Dayton dives back into airwaves

After hitting the television airwaves hard this summer, prior to the new August primary election, Democrat Mark Dayton is back with two new TV ads. The first ad is titled “Dayton Values” and shows Dayton with his family: his father, Bruce Dayton and his sons Eric and Andrew Dayton. You will hear candidly from Bruce, Eric and Andrew in our upcoming show “Minnesota’s Choice for Governor 2010” on Oct. 15 at 9:30 p.m. on TPT. Next Friday, Almanac viewers will see an excerpt from Dayton’s deep biography. This week, we’ll roll out Republican Tom Emmer’s life story where his parents, wife and all seven children talk on camera.

The other ad from Dayton is called “Middle Class” and the campaign says “it reminds viewers that Mark Dayton is the only candidate committed to protecting working women and men in the middle class from a heavier tax burden.” It hits on the home run issues in the home stretch of the campaign: education, jobs and “no new taxes for the middle class.” Of course there’s great debate whether Dayton’s plan really hits the middle class or not. The State Republican Party says “Dayton falsely claims in a new TV ad that he is the ‘only candidate who won’t raise taxes on the middle class,’ but the truth is Tom Emmer is the only candidate who won’t raise taxes on the middle class- or any other Minnesotans.” The ads will begin airing tonight.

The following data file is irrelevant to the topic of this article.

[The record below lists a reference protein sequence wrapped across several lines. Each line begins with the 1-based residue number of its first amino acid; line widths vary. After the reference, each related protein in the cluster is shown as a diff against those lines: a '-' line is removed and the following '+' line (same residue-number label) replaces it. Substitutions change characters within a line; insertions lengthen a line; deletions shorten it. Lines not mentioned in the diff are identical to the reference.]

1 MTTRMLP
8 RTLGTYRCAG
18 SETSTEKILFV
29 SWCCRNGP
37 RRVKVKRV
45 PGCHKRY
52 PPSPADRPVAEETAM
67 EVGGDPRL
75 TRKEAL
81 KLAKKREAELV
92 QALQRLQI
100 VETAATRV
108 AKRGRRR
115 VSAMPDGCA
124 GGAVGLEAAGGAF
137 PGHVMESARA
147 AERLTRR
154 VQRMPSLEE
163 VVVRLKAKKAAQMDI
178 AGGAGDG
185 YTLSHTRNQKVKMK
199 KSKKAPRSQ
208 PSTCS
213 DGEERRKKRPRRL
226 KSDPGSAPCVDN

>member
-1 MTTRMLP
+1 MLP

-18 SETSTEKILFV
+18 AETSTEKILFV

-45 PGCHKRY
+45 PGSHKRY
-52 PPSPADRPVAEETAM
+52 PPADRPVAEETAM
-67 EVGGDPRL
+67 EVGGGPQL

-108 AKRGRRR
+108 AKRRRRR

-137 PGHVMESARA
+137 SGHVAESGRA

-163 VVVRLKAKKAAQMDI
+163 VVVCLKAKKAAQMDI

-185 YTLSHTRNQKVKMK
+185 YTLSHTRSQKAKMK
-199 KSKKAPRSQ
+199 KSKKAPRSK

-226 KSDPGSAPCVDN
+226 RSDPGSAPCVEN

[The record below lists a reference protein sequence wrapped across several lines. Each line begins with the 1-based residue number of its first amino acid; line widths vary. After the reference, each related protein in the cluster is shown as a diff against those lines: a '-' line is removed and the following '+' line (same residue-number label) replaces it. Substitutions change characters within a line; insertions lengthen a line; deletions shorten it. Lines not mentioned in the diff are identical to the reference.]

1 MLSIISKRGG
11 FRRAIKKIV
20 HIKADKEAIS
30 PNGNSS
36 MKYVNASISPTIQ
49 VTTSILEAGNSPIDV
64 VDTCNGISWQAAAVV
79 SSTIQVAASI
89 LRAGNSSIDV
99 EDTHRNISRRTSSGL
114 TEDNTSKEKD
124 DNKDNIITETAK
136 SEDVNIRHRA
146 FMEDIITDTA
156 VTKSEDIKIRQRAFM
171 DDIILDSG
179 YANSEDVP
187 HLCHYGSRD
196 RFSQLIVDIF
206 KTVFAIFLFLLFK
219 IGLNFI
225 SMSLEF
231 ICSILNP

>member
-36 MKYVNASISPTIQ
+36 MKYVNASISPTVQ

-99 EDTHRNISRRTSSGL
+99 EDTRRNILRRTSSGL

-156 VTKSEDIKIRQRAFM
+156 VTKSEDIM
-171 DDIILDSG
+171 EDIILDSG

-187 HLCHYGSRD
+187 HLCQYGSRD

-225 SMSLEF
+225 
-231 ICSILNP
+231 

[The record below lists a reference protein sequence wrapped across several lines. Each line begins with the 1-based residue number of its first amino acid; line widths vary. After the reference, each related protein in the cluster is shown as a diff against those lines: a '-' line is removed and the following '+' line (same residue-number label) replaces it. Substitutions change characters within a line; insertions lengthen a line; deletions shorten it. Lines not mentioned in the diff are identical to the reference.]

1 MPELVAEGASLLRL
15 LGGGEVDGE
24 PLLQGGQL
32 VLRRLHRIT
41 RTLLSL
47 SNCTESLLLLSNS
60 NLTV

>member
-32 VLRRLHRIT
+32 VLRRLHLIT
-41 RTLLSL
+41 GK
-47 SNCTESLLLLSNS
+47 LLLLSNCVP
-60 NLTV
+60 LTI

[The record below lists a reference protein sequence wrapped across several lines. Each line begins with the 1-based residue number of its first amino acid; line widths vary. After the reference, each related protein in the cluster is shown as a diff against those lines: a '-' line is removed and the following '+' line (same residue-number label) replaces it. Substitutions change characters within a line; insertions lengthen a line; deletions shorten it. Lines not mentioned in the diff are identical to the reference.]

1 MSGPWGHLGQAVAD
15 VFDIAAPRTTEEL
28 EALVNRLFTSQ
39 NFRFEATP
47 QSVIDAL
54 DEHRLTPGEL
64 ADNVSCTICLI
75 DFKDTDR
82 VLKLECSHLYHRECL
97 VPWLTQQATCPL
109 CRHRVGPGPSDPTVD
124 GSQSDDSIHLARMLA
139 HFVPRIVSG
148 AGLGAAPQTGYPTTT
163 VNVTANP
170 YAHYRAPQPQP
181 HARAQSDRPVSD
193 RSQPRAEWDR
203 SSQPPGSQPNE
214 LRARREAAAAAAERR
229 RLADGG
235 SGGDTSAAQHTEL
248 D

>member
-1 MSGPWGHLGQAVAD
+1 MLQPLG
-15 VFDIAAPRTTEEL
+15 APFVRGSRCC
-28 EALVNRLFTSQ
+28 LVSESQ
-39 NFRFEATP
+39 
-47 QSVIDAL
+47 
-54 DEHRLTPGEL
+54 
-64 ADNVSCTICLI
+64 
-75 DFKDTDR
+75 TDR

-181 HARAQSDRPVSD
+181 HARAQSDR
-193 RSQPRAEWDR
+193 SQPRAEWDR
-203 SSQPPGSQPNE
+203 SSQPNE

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Comments (1)

  1. Submitted by Greg Kapphahn on 09/30/2010 - 10:22 am.

    Even if Dayton does end up having to raise my taxes somewhat, at least I can trust what he’ll do with that money.

    On the other hand, if Emmer is elected and, like King Timmy, before him, continues to “improve the business climate” in Minnesota (which, strangely enough, has no effect except to enrich the already-wealthy members of the Chamber of Commerce, protect their already-existing businesses, turns them loose to pollute to their hearts’ content, and removes as many worker protections as federal law will allow), many of those who were formerly in the “Middle Class” won’t have to worry about tax increases or cuts.

    Far more of them will find themselves unemployed, without health care, and unable to afford to go to back to school, nor will they have the resources to send their kids to decent schools (which would have to be private because the Public Schools will be so underfunded as to drop their quality to the very bottom of the pack).

    Of course if that’s what you like, you can already find it in Mississippi or any number of third world nations.

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